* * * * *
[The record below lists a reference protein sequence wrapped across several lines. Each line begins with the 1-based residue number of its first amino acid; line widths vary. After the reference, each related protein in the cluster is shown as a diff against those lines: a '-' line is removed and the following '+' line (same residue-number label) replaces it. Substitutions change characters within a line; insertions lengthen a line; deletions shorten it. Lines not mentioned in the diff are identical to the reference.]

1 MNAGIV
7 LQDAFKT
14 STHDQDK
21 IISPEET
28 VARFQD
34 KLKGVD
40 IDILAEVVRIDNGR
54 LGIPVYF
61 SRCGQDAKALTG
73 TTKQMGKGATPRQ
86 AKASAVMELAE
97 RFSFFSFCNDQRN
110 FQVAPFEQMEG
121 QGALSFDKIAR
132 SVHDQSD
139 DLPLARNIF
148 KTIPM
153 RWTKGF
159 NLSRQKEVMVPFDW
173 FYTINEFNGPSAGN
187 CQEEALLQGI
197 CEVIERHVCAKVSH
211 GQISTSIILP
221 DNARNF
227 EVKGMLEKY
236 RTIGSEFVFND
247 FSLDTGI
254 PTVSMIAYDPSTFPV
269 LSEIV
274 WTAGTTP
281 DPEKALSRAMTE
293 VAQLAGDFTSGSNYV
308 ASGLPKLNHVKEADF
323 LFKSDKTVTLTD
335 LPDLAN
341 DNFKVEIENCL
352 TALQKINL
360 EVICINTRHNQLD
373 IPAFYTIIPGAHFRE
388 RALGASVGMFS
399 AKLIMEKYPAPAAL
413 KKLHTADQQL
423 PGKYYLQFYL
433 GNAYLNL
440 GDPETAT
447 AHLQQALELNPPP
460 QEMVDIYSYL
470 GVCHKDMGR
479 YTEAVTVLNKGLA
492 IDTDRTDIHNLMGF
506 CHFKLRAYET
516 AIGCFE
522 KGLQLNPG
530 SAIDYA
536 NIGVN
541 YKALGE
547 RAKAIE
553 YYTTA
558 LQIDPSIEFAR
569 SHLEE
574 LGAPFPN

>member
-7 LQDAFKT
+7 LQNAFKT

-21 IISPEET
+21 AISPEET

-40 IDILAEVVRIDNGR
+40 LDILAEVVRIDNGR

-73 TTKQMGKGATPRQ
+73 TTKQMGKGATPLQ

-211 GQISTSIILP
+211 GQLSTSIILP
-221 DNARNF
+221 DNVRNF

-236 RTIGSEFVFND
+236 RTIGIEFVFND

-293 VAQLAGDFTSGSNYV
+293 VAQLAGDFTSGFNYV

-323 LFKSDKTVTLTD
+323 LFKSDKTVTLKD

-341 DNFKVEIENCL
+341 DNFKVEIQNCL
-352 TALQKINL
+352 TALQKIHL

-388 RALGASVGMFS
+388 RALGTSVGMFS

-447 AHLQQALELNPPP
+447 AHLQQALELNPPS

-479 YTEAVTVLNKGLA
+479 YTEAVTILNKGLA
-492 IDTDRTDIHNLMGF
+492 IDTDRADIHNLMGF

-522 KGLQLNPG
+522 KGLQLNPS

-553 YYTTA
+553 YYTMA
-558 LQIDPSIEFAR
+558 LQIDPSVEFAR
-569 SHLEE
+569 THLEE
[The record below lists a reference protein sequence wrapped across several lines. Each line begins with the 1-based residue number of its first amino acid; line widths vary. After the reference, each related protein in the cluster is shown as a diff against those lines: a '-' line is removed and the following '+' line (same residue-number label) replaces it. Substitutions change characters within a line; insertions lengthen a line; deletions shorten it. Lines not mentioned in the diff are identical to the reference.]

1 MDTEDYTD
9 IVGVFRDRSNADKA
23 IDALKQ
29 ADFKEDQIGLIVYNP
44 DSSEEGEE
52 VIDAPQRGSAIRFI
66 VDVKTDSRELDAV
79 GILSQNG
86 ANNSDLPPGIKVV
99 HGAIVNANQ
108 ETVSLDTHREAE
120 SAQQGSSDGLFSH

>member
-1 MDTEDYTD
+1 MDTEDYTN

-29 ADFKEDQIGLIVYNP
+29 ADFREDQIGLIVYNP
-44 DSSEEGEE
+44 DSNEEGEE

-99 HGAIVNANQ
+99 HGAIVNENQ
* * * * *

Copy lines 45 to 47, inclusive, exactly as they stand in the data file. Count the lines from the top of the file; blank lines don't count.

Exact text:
433 GNAYLNL
440 GDPETAT
447 AHLQQALELNPPP